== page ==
Apr 21, 2013

NATO (North Atlantic Treaty Organization)

Formed in 1949, with Berlin under Soviet blockade and the Communist world looking downright monolithic, by the usual suspects: the United States, Canada, and ten European nations (Britain, France, Italy Belgium, the Netherlands, Luxembourg, Norway, Denmark, Iceland, and Portugal). The West's bottom line in the old days, when war and rubble-strewn residential neighborhoods were still front-and-center in most people's minds, NATO was a military-defense treaty providing for mutual assistance and collective action in the event any member of the alliance was attacked - "an armed attack against one or more of them in Europe or North America shall be considered an attack against them all” is how the treaty reads – as well as a way of letting the world know what side of the geopolitical fence you were on. Greece and Turkey joined in 1952, vouchsafing the "free world”'s southern flank; West Germany signed on in 1955, Spain in 1982. France withdrew its armed forces from joint military command in 1966, though sticking by the alliance in spirit, and headquarters were moved from Fontainebleau to Brussels.

NATO was, to its credit, an alliance that actually worked: It kept the Russians at bay; naturally, they had their own alliance, the Warsaw Pact. In 1991, a reunified Germany pledged allegiance to NATO and the Warsaw Pact closed up shop. Then, in one of those ironic, Days of Our Lives reversals that were a hallmark of the post-Cold War era, four former Warsaw Pact members (Poland, Hungary, the Czech Republic, and Slovakia), craving security just like anybody else, applied for full NATO membership. In 1999 they were invited to join. By that time the question was: With the Soviets gone, who, exactly, was the enemy and what were all those supreme NATO commanders supposed to be doing to earn their keep? Regional conflicts (the Gulf War, for example), terrorist organizations, and natural disasters had never been NATO's idea of a good time.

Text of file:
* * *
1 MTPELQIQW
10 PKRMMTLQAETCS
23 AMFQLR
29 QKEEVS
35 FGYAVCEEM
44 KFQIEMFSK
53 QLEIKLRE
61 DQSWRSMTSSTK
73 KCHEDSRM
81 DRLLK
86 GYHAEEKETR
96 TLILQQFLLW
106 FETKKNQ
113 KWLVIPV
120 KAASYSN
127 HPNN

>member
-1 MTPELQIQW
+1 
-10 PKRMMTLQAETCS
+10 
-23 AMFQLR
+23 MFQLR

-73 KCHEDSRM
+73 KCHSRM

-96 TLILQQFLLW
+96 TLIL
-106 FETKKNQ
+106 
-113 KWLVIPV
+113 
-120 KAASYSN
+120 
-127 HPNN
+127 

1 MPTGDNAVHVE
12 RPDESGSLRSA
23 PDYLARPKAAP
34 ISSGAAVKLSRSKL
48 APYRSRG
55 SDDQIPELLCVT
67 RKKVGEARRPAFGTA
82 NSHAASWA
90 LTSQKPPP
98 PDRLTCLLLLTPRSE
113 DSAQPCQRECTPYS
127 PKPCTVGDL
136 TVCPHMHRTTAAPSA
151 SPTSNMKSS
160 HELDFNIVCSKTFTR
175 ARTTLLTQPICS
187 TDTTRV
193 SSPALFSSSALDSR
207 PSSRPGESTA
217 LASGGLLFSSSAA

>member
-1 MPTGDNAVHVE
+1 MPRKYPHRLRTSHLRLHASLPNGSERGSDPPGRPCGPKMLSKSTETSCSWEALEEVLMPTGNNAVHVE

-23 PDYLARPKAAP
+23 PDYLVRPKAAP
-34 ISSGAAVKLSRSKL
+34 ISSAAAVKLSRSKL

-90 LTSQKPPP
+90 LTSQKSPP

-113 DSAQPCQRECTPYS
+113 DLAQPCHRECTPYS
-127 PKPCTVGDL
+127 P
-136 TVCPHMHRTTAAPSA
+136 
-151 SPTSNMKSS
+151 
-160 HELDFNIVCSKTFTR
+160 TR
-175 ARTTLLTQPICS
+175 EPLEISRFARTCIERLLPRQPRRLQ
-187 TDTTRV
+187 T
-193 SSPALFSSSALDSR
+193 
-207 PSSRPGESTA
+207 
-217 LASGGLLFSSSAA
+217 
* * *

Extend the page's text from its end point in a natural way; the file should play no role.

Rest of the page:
Yet, after dithering through a long and tortured midlife crisis, NATO undertook the biggest military action in its history - and its first-ever use of force against a sovereign state without UN approval - in 1999, when it bombed Yugoslavia for eleven weeks in an effort to stop "ethnic cleansing” in Kosovo. The operation led to a truce in the Balkan war, despite the fact that the rusty NATO air command apparently missed more targets than it hit. Since then, it has been up to NATO troops to keep the peace, such as it is, in the region.

But it was the bombing of the World Trade Center on September 11, 2001, that finally took NATO off the endangered-species list. Suddenly, even Russia agreed that something ought to be done to maintain world peace. So the NATO-Russia Council was born, giving Russia an equal say with NATO members on policies to deal with terrorists and other security threats. NATO has made the most of its new role; in 2003, its troops left European boundaries for the first time to assume command of UN-mandated peacekeeping forces in Afghanistan, and not long afterward the alliance launched a rapid-reaction force that would allow it to respond to threats anywhere in the world. The U.S. invasion of Iraq, which was bitterly opposed by France and Germany, provoked a NATO crisis in 2003, since several alliance members took part, even though the alliance itself did not. In 2004, Slovakia, Bulgaria, Romania, Slovenia, and the former Soviet republics of Estonia, Latvia, and Lithuania all became full NATO members. Nowadays NATO doesn't have to worry about a shortage of enemies to defend against -- its secretary general lists political convulsions in adjacent regions, jihad terrorism, failed states, and the proliferation of weapons of mass destruction, just for starters… (Adapted from ‘An Incomplete Education’, by Judy Jones and William Wilson)